"King Yellow, Wizard of the Ebony Stick" -- trombonist Eddie Edwards
Alcide Patrick Nunez was born 17 March 1884 in or near the city of New Orleans. His family was of Spanish and French decent, established in Louisiana's St.Bernard Parish since before the Louisiana Purchase. He lived in the Marigny and Bywater district of downtown New Orleans. Jack Laine, an older musician who lived in the neighborhood remembered him playing tin-whistle as a child. Nunez's son Eugene remembers his father enjoyed being able to make musical instruments out of almost any object; eg a guitar out of string and an old cigar box.
Nunez started playing in bands on guitar, but was playing clarinet by 1902.
Alcide Nunez was playing with Jack Laine's Reliance brass bands and dance bands by about 1905 if not earlier. He could not read music, but had a good ear and could pick up tunes quickly and improvise variations on them. He could play several instruments, but mostly played C clarinet. Early on he was not a full time musician. For a while his day job was driving a mule-drawn hauling wagon with fellow musician "Chink" Martin Abraham.
By 1910 or before, he was regarded as one of the top clarinetists in New Orleans and was well known. He contributed new tunes, strains, and variations to the Reliance Band repertory.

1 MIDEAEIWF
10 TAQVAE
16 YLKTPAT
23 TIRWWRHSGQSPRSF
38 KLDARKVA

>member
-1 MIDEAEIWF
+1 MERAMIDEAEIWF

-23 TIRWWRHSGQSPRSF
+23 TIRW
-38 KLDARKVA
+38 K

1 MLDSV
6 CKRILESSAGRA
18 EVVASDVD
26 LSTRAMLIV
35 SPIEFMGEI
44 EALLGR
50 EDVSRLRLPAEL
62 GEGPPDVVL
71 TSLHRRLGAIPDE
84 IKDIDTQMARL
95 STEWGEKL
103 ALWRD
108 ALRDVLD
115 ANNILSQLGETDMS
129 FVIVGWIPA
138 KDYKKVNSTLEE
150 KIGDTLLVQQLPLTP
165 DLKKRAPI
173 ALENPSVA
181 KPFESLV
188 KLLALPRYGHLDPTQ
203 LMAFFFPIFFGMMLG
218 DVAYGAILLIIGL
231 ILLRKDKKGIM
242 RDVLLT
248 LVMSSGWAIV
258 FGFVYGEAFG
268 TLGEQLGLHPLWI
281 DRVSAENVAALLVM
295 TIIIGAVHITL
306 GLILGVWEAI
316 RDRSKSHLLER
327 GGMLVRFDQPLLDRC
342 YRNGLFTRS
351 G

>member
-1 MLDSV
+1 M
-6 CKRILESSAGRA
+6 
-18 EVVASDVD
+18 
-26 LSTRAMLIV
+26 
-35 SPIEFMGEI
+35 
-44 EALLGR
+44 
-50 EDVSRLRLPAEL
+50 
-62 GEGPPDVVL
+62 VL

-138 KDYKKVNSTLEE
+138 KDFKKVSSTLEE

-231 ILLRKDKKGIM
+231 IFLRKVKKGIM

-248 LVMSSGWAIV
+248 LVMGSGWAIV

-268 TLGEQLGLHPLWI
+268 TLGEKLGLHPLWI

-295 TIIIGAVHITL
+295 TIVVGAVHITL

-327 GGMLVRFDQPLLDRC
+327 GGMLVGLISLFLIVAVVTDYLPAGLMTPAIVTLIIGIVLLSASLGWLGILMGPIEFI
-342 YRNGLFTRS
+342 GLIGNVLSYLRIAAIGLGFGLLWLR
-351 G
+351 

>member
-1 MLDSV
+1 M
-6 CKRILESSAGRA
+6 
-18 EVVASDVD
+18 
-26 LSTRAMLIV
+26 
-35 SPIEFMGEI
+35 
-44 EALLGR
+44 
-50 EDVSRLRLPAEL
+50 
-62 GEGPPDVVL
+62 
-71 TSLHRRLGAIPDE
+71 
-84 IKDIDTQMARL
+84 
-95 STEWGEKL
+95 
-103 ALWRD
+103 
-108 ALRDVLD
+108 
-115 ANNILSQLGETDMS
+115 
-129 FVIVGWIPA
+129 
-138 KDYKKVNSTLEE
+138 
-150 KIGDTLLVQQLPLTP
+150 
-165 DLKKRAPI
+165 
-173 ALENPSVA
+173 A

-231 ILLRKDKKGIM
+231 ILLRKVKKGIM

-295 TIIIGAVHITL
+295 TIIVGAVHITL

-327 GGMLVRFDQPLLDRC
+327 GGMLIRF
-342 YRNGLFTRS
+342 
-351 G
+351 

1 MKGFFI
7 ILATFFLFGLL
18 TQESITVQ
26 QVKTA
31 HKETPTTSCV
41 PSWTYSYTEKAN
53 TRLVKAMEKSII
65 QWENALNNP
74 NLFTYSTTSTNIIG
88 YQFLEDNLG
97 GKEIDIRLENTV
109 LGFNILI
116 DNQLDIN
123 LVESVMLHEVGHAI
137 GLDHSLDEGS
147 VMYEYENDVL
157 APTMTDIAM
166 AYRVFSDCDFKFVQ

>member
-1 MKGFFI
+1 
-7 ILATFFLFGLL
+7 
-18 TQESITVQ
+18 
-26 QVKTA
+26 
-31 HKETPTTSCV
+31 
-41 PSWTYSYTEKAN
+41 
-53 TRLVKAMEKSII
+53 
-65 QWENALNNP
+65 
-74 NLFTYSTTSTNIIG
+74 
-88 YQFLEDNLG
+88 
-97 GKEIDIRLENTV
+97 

In early 1916 he was part of a New Orleans band which was heard by a Chicago promoter, who offered them a job up north. In March 1916 Nunez went up to Chicago with a band led by drummer Johnny Stein, along with cornetist Nick LaRocca, trombonist Eddie Edwards, and pianist Henry Ragas. Soon after arriving the band bolted from the leadership of Stein, and renamed themselves "The Original Dixeland Jass Band". They sent to New Orleans for drummer Tony Sbarbaro who Nunez had played with earlier at a New Orleans club.
The Original Dixieland Jass Band was popular in Chicago. On the last day of October 1916 Nunez had a dispute with trumpeter LaRocca, and left the band. The O.D.J.B. soon moved to New York City. Nunez stayed in Chicago, working with Tom Brown's band and later with bandleader/club-owner Bert Kelly. Nunez was billed as "The World's Greatest Jazz Clarinetist".
In early 1917 the Original Dixieland Jass Band made the first commercially issued jazz recordings in New York. One of the tunes recorded was "Livery Stable Blues" which Nunez concidered himself to be co-composer of. With trumpeter Ray Lopez, a fellow Reliance Band veteran, Nunez copywrited the number (which the O.D.J.B. had not done) and had sheet music published. This lead to a lawsuit between Lopez & Nunez verses LaRocca & the O.D.J.B. over ownership of the tune, which became an unexpected national hit. The trial was covered extensively by the Chicago press, which played it for humor value. At a time when "jazz" was still considered a rather improper word, that various "jazz musicians" who couldn't even read music were fighting over a tune with animal imitation effects was concidered amusing. Other New Orleans musicians were asked to testify; their testimony was contradictory and some claimed that they too should have a share of the "Livery Stable Blues" aka "Barnyard Blues". The Judge ended up throwing the case out, saying that the authorship of the tune was impossible to establish.